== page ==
Be prepared to be stunned and amazed with “Chapter One,” the debut CD of the Indonesian band I Know You Well Miss Clara. Aside from Japan, Indonesia may very well be the most educated Asian nation regarding Western music and culture. This album proves that point with every bar and on every track.
The surprising influence of progressive rock and jazz fusion are combined to create a delight for the hearer. While catching glimpses of Mahavishnu Orchestra or Return to Forever, there is also a shocking representation of King Crimson or Focus or Caravan, among others.
I Know You Miss Clara was founded in 2009 by Reza Ryan when the others were all still in music school in Jakarta. The name of the band was actually taken from the title of a song which has now become entitled “Conversation.” The band had been a rehearsal-only band, according to Reza as stated in the liner notes. Upon taking a gig at a music festival, however, the band needed a name for themselves. Keyboardist Adi Wajiya and bassist Enriko Gultom thought that the song title would be a great band name. And I agree.
The album begins with “Open the Door, See the Ground,” composed by Adi Wijaya and Reza Ryan. Immediately one senses a whiff of John McLaughlin. Reza calls himself a “technical but also sloppy” guitarist which is belied by the tightness of the band and his own craftiness.
Wajiya (keyboards) screams of Joe Zawinul while Enriko Gultom (bass) and Alfiah Akbar (drums) contribute a rhythm section as steady and innovative as almost anything heard from John Wetton and Bill Bruford.
The song opens with a mysterious melancholy until Gultom and Akbar propel the pace into something out of Weather Report. But enough of the comparisons and influences...for the moment. Reza turns on the heat until the piece closes as it began with the mystery brought on by Wajiya’s minor 2nd interval on the left hand.
The second track is now titled “Conversation” (Ryan Reza, composer) which was once titled what is now the band’s name. The causal electric piano opening creates an open-air feel that is used by all the musicians in an unforced way to create slow beauty. “Conversation” could well be the description of the dialogue between piano and guitar with suitable additions from the bass and drums.
It is at this point that the listener is amazed to recall that this is a debut album from a band only four years old. This sounds like the product of years of musical association.
“Pop Sick Love Carousel” (Wajiya, Ryan, Gultom, co-writers) may be the coolest recollection of the band U.K. ever heard. The strolling rhythm and delicate bass and Holdsworth-esque guitar causes one to reflect on just what sort of listening experience these guys must have had growing up. So creative, so passionate, so energetic, a band like I Know You Well Miss Clara brings fresh life to a genre that had been almost disregarded.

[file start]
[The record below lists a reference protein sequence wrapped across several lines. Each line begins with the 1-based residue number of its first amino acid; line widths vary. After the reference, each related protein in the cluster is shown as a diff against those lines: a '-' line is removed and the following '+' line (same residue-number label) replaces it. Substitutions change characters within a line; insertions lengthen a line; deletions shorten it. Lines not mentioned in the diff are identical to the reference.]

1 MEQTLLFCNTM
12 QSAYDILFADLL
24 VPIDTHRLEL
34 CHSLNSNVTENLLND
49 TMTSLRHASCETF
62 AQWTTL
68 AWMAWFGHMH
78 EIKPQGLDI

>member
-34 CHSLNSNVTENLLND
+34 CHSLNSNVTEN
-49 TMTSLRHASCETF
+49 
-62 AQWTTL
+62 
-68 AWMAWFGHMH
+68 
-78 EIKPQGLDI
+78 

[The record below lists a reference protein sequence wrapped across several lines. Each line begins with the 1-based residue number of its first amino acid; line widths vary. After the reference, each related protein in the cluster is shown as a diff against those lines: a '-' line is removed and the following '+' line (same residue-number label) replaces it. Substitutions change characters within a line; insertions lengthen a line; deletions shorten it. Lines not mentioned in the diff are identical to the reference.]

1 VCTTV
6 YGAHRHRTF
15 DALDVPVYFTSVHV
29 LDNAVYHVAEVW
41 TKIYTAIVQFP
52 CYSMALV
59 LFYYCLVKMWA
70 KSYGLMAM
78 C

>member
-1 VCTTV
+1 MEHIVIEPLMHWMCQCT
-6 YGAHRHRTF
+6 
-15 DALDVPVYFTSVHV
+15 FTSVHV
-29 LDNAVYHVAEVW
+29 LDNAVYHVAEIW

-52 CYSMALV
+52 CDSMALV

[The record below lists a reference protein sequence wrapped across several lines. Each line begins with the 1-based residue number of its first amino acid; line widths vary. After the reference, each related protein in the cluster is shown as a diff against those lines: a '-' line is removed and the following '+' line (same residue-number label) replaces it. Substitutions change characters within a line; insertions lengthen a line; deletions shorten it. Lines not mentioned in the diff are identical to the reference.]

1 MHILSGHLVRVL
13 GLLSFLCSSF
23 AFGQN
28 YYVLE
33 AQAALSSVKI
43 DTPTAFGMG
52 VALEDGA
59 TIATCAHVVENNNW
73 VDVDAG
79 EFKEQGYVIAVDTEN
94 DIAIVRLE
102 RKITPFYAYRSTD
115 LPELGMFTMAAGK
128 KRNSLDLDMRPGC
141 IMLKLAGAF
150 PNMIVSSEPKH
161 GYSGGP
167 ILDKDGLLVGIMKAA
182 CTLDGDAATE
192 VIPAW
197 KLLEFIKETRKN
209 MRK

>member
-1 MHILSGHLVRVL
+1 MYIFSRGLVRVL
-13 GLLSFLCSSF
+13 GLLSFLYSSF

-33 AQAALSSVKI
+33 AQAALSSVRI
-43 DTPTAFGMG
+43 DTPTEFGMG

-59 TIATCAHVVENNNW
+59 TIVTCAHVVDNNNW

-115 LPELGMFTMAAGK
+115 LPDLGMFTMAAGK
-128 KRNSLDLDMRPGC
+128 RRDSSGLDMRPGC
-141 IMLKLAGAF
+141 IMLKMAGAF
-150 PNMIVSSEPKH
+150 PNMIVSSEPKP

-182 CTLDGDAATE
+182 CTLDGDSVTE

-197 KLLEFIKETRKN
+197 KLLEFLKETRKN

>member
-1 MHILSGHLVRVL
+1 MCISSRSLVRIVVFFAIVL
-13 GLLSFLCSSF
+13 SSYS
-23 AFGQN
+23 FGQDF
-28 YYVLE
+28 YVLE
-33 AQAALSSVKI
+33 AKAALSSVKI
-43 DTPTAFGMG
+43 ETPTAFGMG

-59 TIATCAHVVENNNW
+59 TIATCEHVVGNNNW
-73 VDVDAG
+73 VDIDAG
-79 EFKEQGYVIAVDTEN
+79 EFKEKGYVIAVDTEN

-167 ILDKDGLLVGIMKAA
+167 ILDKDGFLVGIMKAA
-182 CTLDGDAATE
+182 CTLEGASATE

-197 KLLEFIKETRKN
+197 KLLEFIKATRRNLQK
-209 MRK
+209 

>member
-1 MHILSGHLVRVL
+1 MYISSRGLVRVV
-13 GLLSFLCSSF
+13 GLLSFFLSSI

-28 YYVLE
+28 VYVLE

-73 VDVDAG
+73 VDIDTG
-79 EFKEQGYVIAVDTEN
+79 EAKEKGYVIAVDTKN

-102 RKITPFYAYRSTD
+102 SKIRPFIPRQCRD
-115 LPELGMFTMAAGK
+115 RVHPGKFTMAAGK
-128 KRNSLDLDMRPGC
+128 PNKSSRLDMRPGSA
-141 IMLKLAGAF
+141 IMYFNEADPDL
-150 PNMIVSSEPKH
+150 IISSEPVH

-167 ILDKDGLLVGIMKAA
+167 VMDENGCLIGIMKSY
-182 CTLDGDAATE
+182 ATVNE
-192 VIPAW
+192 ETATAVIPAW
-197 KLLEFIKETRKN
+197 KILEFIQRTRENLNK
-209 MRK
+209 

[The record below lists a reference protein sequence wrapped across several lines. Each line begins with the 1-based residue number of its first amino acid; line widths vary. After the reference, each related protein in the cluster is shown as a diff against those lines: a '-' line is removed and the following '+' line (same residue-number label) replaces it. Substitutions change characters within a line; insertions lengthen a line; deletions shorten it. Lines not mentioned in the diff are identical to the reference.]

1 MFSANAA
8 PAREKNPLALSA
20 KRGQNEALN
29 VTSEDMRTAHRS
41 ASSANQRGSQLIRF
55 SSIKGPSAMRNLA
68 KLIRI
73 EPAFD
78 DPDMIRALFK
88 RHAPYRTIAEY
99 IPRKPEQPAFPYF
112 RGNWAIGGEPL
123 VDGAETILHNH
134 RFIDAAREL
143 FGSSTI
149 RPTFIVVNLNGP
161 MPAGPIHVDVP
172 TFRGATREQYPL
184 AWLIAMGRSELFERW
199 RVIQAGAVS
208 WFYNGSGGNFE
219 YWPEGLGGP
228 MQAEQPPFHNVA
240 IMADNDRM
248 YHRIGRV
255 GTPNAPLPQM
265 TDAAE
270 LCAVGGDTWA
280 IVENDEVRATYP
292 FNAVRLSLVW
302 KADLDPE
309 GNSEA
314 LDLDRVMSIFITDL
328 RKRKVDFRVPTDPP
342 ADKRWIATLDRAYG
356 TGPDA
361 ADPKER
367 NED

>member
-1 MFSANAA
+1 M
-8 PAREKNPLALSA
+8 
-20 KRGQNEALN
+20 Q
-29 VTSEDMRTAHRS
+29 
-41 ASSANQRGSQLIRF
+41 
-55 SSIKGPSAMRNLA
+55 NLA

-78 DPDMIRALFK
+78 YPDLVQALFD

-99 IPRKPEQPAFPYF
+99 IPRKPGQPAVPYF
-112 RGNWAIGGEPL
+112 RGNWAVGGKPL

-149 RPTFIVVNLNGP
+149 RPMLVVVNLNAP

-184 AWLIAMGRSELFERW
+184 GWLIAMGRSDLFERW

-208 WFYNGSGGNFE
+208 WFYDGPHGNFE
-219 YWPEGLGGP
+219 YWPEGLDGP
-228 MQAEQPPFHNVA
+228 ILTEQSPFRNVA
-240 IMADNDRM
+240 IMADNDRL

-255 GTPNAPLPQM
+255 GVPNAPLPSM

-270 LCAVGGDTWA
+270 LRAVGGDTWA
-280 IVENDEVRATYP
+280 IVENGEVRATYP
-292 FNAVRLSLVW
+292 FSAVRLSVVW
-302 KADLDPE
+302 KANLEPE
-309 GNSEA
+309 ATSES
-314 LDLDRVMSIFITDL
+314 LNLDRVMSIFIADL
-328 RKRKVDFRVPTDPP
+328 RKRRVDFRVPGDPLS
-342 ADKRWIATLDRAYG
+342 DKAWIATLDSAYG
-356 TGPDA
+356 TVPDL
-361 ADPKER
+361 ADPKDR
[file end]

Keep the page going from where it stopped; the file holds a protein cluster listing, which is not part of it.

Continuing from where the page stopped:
Leonardo Pavkovic of MoonJune Records declared that when he first heard “Reverie #2” (Ryan Reza, composer) it reminded him of Jan Akkerman’s work with Focus and he is exactly right. Ironically, Reza confesses to never having listened to Focus before. This track is one of the most rewarding on the whole album of extremely rewarding music.
Akbar’s hypnotic time-keeping allows Reza’s reverie to explore sound and texture in the broadest possible way. Wajiya’s electric piano creates watercolor movement and blurred detail in ways befitting Chick Corea. I love this track.
The most emotional piece on the album follows in the song “Love Letter from Canada” (Ryan Reza, composer). The title and atmosphere of the number creates the very image of longing and sadness. The broad chords of the keyboard and swirling cymbals portray a haunting sense of absence.
This is followed by “Dangerous Kitchen” wherein the band turns towards almost straight-up Jazz—certainly more so here than on any other piece on the album. This is most certainly due to the inclusion of Nicholas Combe on sax. The guitar creates a more somber sound in collaboration with the tight work of the band and the cool rhythm section. The result is an extraordinary work of Jazz.
“A Dancing Girl from the Planet Marsavishnu Named After Love” (Ryan Reza, composer) employs quirky progressions that pave the way for Wajiya’s spacey keyboards. Again the band is joined by Nicholas Combe’s sax playing opposite Reza’s gentle guitar and the inevitable result is enthralling and intriguing.
Reza Ryan’s vision for the band and adventurous approach to the music allows him to craft a mature discipline that shapes the band into something even greater than the sum of its parts. However, each musician contributes uniquely to the whole and the loss or replacement of any one of them would pull loose a thread from this exquisite tapestry that they have woven together.
Leonardo Pavkovic and MoonJune Records have done the Jazz world a great service by introducing this band to the rest of the world.
Perhaps the most exciting element of this album is the fact that it is entitled “Chapter One” with more chapters to follow in this wonderful book that we cannot put down.
This CD can be purchased at: moonjune.com
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